… disciplinary practices in schools often bear a striking similarity to the strategies used to punish adults in society. Typically, schools rely on some form of exclusion or ostracism to control the behavior of students … the assumption is that safety and order can be achieved by removing "bad" individuals and keeping them away from others who are presumed to be "good" and law abiding. Not surprisingly, those most frequently targeted for punishment in school often look—in terms of race, gender, and socioeconomic status—a lot like smaller versions of the adults who are most likely to be targeted for incarceration in society.
We also explain how effective classroom management is about creating a caring environment. Education is a human endeavor rooted in relationships. Relationships between educators and students must embody a deep sense of care and belonging. Such relationships are developed through explicitly co-constructed high expectations combining rigor and support, which are nurtured through persistent practices and a commitment to partnerships between schools and families and communities.
We also stress that classroom management is about effective instruction. Effective instruction emphasizes critical reflective practices for both teachers and students, engaging course content, positive student learning experiences, and connections to relevant cultural contexts.
Lastly, we explain that classroom management is about restorative discipline and restorative justice. Schools should be places where students (and educators) are expected to make and grow past and from their errors—both in learning content and in learning how to be a positively engaged member of the school community. Instead of removing students from the classroom or school as a punishment, a restorative discipline approach supports students in coming to terms with how their actions may have affected others and encourages them to take responsibility for their actions without leaving their school community. Moreover, as Maisha Winn explains (2018), restorative justice allows educators to think about their role in conflicts and work to make shifts in their practices.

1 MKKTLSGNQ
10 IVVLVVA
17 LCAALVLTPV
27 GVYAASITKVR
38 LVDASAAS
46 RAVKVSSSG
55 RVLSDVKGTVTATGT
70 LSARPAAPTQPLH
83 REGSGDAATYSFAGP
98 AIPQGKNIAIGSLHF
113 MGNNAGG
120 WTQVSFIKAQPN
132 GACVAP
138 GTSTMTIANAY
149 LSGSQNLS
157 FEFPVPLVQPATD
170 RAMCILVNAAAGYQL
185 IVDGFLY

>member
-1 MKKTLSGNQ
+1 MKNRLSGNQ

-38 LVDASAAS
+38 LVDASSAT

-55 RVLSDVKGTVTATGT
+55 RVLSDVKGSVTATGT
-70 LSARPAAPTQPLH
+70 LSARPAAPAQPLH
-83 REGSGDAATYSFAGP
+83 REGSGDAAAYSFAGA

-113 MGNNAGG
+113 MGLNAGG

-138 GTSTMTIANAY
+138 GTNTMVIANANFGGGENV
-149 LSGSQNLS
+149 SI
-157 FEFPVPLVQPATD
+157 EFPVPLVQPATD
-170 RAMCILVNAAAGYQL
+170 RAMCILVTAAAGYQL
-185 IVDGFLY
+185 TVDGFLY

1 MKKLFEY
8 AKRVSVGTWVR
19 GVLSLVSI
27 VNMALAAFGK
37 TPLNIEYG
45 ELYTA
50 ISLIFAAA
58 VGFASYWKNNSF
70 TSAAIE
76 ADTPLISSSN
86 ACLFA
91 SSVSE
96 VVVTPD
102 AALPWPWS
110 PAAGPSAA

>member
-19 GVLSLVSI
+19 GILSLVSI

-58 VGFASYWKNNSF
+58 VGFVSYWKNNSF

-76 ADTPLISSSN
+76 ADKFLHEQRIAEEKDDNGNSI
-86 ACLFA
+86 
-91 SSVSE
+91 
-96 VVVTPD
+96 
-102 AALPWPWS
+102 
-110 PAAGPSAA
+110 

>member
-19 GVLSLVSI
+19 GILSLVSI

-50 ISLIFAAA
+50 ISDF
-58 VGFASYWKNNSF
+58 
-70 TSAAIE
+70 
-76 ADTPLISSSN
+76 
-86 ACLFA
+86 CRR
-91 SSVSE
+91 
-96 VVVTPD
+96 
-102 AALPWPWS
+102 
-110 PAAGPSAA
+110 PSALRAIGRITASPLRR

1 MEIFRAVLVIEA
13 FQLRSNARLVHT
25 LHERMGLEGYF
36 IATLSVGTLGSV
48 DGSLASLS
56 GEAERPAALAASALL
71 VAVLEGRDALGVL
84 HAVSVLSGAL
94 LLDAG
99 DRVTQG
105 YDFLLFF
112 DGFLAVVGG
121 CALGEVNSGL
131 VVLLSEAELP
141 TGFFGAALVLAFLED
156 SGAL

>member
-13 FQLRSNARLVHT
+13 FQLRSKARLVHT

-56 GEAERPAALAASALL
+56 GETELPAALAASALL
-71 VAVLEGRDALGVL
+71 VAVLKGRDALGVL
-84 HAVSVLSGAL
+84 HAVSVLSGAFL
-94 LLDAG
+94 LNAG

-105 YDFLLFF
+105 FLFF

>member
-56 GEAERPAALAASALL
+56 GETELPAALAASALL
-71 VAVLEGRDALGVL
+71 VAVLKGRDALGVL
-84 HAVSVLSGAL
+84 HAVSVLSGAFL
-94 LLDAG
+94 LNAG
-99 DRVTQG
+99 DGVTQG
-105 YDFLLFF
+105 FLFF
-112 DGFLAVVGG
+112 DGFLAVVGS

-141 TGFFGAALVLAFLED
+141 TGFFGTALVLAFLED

Honoring Students

Here are some additional points educators should consider in working to redefine classroom management through a justice lens:
    ▪ Classroom environments must be co-constructed with students, community, and family members to become places where students actually want to be.
    ▪ The classroom should be a space where students feel emotionally, psychologically, and intellectually safe and able to take risks.